Retirement Plan Provisions and Employer Decisions

Jeffrey D. Snavely

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   The recently passed Coronavirus Aid, Relief, and Economic Security Act (CARES Act) contains provisions for relief to businesses and their employees during the current crisis.  Among those provisions are temporary relief to businesses obligated to fund pension plans, and potentially greater access to funds held in pension plans for employees affected by COVID-19.  While we have no guidance as of yet, these do not appear to be requirements, and in some circumstances businesses will have to elect to allow their employees to take advantage of these provisions.


   Generally, funds held in retirement plans and IRAs are subject to a 10% penalty if they are withdrawn before retirement age (usually age 59 ½).  However, Congress has temporarily waived the 10% penalty for coronavirus related distributions (CRDs).  CRDs are defined as: 

   In turn, a person negatively impacted by COVID-19 is an individual:

   An employer may rely on the certification of the employee that they are negatively impacted by COVID-19 in making such distributions.

   These distributions do not escape income tax, but they are taxed ratably, at the election of the employee, over the three years beginning in 2021.  In addition, no withholding is made with respect to a CRD.  Normally, distributions are subject to a 20% withholding.

   Finally, an employee taking a CRD has the option of paying the distribution back to the plan over the three years following the distribution.  In so doing, the employee is treated as having taken an eligible rollover distribution and rolled over the distribution within the applicable period to avoid tax.


   The act also increases the amount that an employee can borrow from a qualified plan to the greater of: $100,000 (up from $50,000) and the amount of the employee’s balance in the plan (up from half of the employee’s balance). 

   For those with outstanding loans with a due date for any repayment in 2020, the due date will be extended for one year and repayments will be adjusted for accrued interest.  That one-year period will not count against the five year limit for these loans.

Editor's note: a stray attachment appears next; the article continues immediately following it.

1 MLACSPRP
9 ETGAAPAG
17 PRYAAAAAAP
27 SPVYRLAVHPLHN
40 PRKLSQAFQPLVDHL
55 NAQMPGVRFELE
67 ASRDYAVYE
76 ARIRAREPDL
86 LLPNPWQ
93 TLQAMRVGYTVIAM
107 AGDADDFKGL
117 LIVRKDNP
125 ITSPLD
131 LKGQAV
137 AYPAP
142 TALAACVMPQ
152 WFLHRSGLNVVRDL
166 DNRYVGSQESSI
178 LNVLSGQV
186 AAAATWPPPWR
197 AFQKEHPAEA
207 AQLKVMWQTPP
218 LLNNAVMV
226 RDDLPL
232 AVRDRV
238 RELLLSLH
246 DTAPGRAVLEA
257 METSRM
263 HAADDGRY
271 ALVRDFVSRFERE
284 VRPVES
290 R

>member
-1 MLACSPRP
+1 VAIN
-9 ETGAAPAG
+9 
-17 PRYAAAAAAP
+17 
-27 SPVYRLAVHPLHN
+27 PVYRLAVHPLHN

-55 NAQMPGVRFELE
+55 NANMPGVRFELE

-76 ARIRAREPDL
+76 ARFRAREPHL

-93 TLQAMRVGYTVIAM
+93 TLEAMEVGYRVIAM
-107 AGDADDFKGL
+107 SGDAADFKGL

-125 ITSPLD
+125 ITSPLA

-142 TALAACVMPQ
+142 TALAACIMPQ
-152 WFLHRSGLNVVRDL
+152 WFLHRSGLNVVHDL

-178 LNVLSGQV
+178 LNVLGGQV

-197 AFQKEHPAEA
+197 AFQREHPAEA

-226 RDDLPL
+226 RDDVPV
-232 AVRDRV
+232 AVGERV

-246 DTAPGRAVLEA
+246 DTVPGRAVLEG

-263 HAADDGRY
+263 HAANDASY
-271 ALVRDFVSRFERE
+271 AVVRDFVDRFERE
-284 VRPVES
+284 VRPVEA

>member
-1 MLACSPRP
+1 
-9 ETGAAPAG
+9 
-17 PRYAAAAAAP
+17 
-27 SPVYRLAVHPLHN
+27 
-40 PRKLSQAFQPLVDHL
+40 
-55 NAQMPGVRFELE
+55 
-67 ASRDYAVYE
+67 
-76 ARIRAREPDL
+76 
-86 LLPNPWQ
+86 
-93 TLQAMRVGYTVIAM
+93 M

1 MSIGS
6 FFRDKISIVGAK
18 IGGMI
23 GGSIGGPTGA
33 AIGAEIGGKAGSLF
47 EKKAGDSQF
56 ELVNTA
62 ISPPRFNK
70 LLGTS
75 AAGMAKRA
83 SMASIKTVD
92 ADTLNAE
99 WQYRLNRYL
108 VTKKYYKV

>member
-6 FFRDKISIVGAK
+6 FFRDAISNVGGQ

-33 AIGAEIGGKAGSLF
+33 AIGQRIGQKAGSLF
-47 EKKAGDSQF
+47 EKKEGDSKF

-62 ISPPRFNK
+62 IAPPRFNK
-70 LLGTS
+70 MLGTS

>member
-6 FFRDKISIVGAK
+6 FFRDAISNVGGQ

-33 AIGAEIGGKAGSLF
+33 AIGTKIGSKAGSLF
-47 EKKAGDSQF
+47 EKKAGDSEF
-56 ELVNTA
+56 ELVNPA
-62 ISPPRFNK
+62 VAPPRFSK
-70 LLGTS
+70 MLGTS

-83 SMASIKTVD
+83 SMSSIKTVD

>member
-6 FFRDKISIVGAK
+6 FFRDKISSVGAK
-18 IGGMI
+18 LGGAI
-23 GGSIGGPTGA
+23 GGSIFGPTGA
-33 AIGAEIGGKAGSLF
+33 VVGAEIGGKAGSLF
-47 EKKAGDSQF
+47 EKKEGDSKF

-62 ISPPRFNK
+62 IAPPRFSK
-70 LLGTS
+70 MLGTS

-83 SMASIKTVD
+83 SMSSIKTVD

Much like the increase in permissible distributions, these temporary rules only apply to individuals impacted by COVID-19.


   These rules regarding distributions and loans do not appear to be mandatory.  Thus, if an employer maintains a plan that does not allow for loans, they will need to amend the plan to do so.  If they do not allow for early distributions, they also will need to amend.  In either event, plans will need to be amended to increase the limits to comport with the terms of the CARES Act.

   To apply these rules, qualified plans ultimately will need to be amended not later than the end of the plan year beginning on or after January 1, 2022.  For most plans, that will mean the amendment is due by December 31, 2022.  Most importantly, employers who wish to amend their plans will need to immediately operate their plans in accordance with these temporary rules.  Thus, employers do have a decision to make if they wish to offer these benefits to their employees, and if they do, they will need to operate in accordance with the CARES Act even though their plans may not be amended for several years to reflect the CARES Act.

Required Minimum Distributions

   As the federal government has done in response to past crises, most recently in 2009, it has waived required minimum distributions (RMD) from plans to employees required to take a distribution or commence distributions in 2020.  This waiver does not apply to distributions made prior to January 1, 2020.  Note that if a distribution is taken in lieu of an RMD, it will not be treated as an eligible roll over.

Minimum Funding

   The act also allows employers who have minimum funding payments under defined benefit plans due in 2020 to delay those payments until January 1, 2021.  The employer will be required to pay interest on the delayed contribution.  Those employers can also elect to use as the plan’s adjusted funding target attainment percentage that percentage for the last plan year ending before January 1, 2020.

Due Dates

   Finally, the act granted the Department of Labor (DOL) the right to postpone deadlines by adding public health emergency to terrorist attacks and military action, which already provide the Department with authority to delay deadlines.  It does not appear the DOL has yet to extend any deadlines, although those extensions will likely be forthcoming.


   To the extent that any of these provisions may apply to you, please reach out to our employee benefit attorneys for assistance on these or any other matters.

   For more information on the effect of the CARES Act as it relates to individuals, please see the article by Kristina L. M. Wildman.



At the date of publication the above information was correct.  It is quite possible the information above has changed as COVID-19 is a rapidly evolving situation. 

The article in this publication has been prepared by Eastman & Smith Ltd. for informational purposes only and should not be considered legal advice. This information is not intended to create, and receipt of it does not constitute, an attorney/client relationship.